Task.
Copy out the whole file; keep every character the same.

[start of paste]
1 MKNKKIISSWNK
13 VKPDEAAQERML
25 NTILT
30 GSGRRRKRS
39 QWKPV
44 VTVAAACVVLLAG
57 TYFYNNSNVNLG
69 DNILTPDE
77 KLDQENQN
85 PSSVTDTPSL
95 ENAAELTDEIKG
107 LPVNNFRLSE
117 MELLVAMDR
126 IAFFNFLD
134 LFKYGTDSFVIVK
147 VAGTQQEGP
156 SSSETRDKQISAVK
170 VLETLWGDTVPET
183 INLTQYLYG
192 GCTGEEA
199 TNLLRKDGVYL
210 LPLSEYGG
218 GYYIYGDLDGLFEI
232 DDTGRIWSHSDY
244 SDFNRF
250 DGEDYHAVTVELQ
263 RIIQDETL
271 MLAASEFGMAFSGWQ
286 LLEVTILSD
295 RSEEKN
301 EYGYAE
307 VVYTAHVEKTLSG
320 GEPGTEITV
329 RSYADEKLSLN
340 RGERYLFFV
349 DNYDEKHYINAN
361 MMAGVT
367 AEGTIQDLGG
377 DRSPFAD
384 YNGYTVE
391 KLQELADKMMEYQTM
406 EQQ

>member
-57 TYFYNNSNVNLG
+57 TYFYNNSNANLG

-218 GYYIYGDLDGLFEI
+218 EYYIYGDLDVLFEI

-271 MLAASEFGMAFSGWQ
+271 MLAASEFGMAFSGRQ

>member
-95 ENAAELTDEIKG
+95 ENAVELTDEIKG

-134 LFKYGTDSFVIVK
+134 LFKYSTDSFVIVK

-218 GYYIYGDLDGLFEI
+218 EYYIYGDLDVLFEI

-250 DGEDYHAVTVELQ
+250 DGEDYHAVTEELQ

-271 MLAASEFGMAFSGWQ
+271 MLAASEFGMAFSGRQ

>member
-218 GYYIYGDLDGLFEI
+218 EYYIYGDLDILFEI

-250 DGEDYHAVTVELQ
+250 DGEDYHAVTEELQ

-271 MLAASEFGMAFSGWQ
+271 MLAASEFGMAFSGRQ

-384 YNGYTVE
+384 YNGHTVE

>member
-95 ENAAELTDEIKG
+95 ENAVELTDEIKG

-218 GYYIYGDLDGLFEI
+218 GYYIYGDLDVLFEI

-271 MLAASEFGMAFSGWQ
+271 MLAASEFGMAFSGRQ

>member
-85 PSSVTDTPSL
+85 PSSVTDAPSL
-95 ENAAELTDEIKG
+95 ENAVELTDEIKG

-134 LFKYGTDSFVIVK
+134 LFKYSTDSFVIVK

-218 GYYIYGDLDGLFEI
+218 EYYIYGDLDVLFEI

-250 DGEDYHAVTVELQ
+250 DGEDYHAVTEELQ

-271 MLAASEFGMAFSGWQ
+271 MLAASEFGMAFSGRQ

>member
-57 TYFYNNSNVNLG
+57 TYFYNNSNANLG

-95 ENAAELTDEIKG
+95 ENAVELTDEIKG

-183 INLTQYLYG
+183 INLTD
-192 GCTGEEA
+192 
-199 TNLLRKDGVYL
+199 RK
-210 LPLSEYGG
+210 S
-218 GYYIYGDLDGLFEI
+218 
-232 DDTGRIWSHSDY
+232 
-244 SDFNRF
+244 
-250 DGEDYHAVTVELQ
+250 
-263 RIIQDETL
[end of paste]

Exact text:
1 MKNKKIISSWNK
13 VKPDEAAQERML
25 NTILT
30 GSGRRRKRS
39 QWKPV
44 VTVAAACVVLLAG
57 TYFYNNSNVNLG
69 DNILTPDE
77 KLDQENQN
85 PSSVTDTPSL
95 ENAAELTDEIKG
107 LPVNNFRLSE
117 MELLVAMDR
126 IAFFNFLD
134 LFKYGTDSFVIVK
147 VAGTQQEGP
156 SSSETRDKQISAVK
170 VLETLWGDTVPET
183 INLTQYLYG
192 GCTGEEA
199 TNLLRKDGVYL
210 LPLSEYGG
218 GYYIYGDLDGLFEI
232 DDTGRIWSHSDY
244 SDFNRF
250 DGEDYHAVTVELQ
263 RIIQDETL
271 MLAASEFGMAFSGWQ
286 LLEVTILSD
295 RSEEKN
301 EYGYAE
307 VVYTAHVEKTLSG
320 GEPGTEITV
329 RSYADEKLSLN
340 RGERYLFFV
349 DNYDEKHYINAN
361 MMAGVT
367 AEGTIQDLGG
377 DRSPFAD
384 YNGYTVE
391 KLQELADKMMEYQTM
406 EQQ

>member
-57 TYFYNNSNVNLG
+57 TYFYNNSNANLG

-218 GYYIYGDLDGLFEI
+218 EYYIYGDLDVLFEI

-271 MLAASEFGMAFSGWQ
+271 MLAASEFGMAFSGRQ

>member
-95 ENAAELTDEIKG
+95 ENAVELTDEIKG

-134 LFKYGTDSFVIVK
+134 LFKYSTDSFVIVK

-218 GYYIYGDLDGLFEI
+218 EYYIYGDLDVLFEI

-250 DGEDYHAVTVELQ
+250 DGEDYHAVTEELQ

-271 MLAASEFGMAFSGWQ
+271 MLAASEFGMAFSGRQ

>member
-218 GYYIYGDLDGLFEI
+218 EYYIYGDLDILFEI

-250 DGEDYHAVTVELQ
+250 DGEDYHAVTEELQ

-271 MLAASEFGMAFSGWQ
+271 MLAASEFGMAFSGRQ

-384 YNGYTVE
+384 YNGHTVE

>member
-95 ENAAELTDEIKG
+95 ENAVELTDEIKG

-218 GYYIYGDLDGLFEI
+218 GYYIYGDLDVLFEI

-271 MLAASEFGMAFSGWQ
+271 MLAASEFGMAFSGRQ

>member
-85 PSSVTDTPSL
+85 PSSVTDAPSL
-95 ENAAELTDEIKG
+95 ENAVELTDEIKG

-134 LFKYGTDSFVIVK
+134 LFKYSTDSFVIVK

-218 GYYIYGDLDGLFEI
+218 EYYIYGDLDVLFEI

-250 DGEDYHAVTVELQ
+250 DGEDYHAVTEELQ

-271 MLAASEFGMAFSGWQ
+271 MLAASEFGMAFSGRQ

>member
-57 TYFYNNSNVNLG
+57 TYFYNNSNANLG

-95 ENAAELTDEIKG
+95 ENAVELTDEIKG

-183 INLTQYLYG
+183 INLTD
-192 GCTGEEA
+192 
-199 TNLLRKDGVYL
+199 RK
-210 LPLSEYGG
+210 S
-218 GYYIYGDLDGLFEI
+218 
-232 DDTGRIWSHSDY
+232 
-244 SDFNRF
+244 
-250 DGEDYHAVTVELQ
+250 
-263 RIIQDETL